Tips to Brewing with Almond Butter

The addition of any nut butter can be a little tricky if you are using natural, fresh ground nut butter, but with these tips you can easily use it without mishap, To avoid the issue with lack of head retention because of oil from the nuts in this recipe, I like to use natural creamy almond butter with the oil skimmed off. You will still have a little bit of oil go into your beer with the almond butter but not enough to ruin the head when you carbonate your beer. For further details on skimming oil off your nut butter and adding the butter to your beer, refer to my Tips to Brewing With Peanut Butter. I have used this trick in a few batches, with forced carbonation and natural carbonation methods, and it has worked well each time.


Fermentation & Conditioning

As beer ferments with nut butter in the wort, I have found that those flavors can weaken, or ferment out. However, I have brewed this beer once before and found the almond butter was not completely fermented out, though it did leave a little to be desired once aging was finished. I added about 3 Tablespoons more almond butter to the recipe in creating this brew and this post to get some more of the smooth almond flavor. I thought about simply adding more to the ferment, which I still may try, but I thought it might help the balance of richness the almond adds to the beer if there was only a little more added to the boil and I skip adding the fresh almond flavor you get from it being in the ferment. I will be testing this during the fermentation process, as usual, to see how this develops and make decisions according to how I feel then. I will continue to add to this recipe so don’t forget to check back to see the updates as this beer develops!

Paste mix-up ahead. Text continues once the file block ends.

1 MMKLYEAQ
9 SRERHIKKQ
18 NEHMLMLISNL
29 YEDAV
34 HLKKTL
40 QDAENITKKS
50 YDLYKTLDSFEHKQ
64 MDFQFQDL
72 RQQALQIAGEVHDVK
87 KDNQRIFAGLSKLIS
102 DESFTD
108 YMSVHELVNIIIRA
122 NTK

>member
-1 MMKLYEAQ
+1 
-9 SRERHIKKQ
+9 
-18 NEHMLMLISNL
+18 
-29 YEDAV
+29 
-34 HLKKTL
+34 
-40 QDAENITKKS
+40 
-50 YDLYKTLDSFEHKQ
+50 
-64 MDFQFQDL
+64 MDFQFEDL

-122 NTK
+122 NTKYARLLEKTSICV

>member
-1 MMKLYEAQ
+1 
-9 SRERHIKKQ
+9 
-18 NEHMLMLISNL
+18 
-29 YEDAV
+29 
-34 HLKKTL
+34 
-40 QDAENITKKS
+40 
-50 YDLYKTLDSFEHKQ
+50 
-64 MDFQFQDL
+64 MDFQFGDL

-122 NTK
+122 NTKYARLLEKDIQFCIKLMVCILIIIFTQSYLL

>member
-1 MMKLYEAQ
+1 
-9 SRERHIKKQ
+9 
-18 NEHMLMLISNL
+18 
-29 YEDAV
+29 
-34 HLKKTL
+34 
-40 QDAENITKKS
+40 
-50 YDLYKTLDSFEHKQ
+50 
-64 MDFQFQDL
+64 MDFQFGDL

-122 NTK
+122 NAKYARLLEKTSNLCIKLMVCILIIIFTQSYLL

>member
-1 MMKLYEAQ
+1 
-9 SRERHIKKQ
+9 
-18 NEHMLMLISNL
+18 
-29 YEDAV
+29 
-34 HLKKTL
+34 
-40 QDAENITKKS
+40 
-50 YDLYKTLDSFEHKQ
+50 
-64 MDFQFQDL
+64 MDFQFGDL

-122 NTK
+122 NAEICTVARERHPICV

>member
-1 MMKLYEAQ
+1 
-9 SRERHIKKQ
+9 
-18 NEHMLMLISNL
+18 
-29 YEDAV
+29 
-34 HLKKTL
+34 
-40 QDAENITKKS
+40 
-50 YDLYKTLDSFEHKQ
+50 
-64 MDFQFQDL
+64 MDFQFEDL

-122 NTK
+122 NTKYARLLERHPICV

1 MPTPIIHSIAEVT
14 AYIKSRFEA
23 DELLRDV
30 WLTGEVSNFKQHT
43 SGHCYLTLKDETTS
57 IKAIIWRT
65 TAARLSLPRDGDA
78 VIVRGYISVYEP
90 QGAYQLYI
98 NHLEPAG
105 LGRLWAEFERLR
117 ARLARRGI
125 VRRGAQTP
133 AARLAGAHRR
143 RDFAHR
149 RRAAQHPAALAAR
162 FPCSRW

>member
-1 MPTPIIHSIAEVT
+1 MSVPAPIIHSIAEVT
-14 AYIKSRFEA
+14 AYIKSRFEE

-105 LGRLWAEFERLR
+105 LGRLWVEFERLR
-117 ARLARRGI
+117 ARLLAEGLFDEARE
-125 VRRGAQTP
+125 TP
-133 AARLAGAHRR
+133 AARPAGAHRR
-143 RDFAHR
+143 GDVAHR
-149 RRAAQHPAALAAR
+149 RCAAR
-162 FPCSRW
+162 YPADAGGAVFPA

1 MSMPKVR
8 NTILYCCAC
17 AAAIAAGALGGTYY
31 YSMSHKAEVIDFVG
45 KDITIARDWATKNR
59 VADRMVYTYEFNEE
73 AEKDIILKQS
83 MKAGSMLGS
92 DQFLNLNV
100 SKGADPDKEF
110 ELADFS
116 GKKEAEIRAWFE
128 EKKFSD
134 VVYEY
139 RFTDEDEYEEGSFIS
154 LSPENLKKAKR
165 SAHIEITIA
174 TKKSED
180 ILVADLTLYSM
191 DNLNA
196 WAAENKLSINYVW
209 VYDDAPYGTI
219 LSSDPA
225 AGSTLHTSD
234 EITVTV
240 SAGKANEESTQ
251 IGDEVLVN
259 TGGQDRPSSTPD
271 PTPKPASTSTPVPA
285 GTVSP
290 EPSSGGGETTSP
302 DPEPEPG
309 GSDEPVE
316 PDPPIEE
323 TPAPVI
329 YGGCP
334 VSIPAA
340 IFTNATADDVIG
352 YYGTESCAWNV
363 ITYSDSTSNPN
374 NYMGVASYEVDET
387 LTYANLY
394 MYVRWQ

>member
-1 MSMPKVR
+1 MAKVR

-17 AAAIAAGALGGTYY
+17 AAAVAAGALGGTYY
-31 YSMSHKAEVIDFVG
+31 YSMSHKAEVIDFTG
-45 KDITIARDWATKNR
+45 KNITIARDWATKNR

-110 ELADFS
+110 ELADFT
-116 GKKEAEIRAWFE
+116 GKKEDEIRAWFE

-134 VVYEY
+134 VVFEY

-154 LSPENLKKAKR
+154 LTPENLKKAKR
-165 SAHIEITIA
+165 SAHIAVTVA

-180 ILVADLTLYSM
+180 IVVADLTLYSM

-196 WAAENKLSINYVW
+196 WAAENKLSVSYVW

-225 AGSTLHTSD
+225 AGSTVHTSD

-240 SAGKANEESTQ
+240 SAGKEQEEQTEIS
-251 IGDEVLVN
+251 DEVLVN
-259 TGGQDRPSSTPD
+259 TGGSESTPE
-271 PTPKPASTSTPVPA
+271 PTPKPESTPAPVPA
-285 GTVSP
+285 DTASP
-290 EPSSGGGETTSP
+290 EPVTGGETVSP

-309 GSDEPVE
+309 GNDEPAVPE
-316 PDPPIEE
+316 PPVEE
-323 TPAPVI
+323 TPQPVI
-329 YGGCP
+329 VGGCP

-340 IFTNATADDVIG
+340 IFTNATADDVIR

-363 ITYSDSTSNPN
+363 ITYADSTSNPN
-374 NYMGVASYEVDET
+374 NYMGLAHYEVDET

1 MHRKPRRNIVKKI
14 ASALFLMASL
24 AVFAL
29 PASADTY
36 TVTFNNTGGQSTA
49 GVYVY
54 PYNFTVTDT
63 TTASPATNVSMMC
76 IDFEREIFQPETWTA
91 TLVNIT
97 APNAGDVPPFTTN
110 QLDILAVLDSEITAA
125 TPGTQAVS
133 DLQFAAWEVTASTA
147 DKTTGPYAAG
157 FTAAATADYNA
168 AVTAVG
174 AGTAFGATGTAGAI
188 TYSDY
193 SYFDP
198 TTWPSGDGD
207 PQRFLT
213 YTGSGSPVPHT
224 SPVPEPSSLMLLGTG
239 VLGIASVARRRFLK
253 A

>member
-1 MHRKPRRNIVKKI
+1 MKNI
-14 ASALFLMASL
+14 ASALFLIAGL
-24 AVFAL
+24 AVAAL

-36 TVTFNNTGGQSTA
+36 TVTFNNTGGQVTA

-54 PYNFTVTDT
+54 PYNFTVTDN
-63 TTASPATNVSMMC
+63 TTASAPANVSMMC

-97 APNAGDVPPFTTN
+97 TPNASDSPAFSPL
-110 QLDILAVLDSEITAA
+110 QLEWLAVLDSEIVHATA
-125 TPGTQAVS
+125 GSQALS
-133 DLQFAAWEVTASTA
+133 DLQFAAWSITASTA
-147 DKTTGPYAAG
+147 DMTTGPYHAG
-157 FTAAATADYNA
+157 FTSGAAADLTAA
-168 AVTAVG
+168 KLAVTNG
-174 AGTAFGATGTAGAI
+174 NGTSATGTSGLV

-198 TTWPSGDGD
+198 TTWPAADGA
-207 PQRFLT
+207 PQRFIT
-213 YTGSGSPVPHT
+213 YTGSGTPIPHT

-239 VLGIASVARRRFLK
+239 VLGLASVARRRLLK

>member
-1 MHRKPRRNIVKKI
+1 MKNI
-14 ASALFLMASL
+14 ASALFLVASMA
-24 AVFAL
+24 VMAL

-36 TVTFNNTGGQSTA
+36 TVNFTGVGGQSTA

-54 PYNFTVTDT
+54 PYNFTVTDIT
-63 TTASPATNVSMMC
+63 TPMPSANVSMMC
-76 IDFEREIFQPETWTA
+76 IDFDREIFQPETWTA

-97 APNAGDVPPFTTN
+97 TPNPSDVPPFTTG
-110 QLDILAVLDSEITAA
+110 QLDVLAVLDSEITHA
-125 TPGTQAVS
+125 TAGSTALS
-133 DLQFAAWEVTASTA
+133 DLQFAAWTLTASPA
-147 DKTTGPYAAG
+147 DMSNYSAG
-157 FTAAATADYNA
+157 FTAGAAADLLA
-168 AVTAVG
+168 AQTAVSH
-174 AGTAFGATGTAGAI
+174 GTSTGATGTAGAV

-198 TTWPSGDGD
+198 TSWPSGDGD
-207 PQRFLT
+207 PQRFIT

Do you like red ales? Have you even made one? What did you like or dislike that you would like changed? Comment below and share your thoughts, ask questions & get answers!

2 Responses to Red & Gold Ale – Almond Butter Irish Red Ale *Recipe & Details*

  1. How was the head retention with the almond butter? We always had issues with oils from nuts and not butter. Recently started using dry roasted nuts in a blender then adding maltodextrin for the sweetness. Like, for example, I use 8 pounds of peanuts and 5 pounds of maltodextrin per barrel.

    • Hi Christian,

      I have had great head retention using natural nut butters with the trick I have to separate much of the oil from the butter. There is always a small amount of leftover oil that floats on the beer as it ferments, but after transfer to a keg/bottles almost all is left behind and my 5 gallon batches carbonate according to normal carbonation standards for the style. I have tried this with both forced carbonation & bottle conditioning with similar results on the different nut butters I have brewed with. The fresher, nutty flavor & silky mouthfeel from the ever so slight remainder of oil have been my preference over other things I have experimented with but the closest I have come to your method is using roasted coarse ground peanuts in secondary fermentation (good but not top favorite), it’s very intriguing to hear your different style of using nuts in brews!

      I love getting more creative techniques, the more ideas shared the better we come up with together. Do you mix the ground peanuts with the maltodextrin before adding to the wort? Are you adding these during the boil, during fermentation, or both?